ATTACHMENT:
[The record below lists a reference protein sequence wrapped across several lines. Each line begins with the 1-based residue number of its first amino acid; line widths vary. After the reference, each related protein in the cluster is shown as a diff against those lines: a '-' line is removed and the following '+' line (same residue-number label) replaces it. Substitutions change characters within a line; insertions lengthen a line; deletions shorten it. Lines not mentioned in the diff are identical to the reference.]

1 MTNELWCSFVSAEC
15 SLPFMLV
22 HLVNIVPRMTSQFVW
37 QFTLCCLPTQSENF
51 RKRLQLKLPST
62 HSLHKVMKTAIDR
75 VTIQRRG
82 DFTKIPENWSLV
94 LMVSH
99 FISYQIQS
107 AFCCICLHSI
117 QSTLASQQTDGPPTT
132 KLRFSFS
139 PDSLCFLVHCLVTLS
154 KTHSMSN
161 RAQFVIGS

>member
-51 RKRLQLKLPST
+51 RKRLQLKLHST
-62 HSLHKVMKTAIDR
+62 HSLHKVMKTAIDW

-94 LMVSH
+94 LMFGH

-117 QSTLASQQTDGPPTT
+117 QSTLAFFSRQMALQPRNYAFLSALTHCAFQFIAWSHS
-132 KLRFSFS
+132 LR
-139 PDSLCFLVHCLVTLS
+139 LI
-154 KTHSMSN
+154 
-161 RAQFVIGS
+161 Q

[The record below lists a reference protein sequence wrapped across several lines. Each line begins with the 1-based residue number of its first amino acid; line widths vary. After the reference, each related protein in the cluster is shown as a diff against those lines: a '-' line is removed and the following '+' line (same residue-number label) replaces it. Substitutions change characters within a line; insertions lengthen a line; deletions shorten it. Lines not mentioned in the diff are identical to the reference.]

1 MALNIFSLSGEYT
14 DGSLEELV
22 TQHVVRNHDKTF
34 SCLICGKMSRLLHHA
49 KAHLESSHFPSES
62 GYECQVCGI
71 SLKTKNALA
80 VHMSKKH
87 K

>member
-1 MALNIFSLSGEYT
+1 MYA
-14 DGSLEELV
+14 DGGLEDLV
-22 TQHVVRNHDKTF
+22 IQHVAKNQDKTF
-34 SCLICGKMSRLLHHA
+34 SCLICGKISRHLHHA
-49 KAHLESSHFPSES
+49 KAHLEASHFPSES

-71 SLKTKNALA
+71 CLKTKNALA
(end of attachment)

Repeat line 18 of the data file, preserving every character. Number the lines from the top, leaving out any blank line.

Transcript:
>member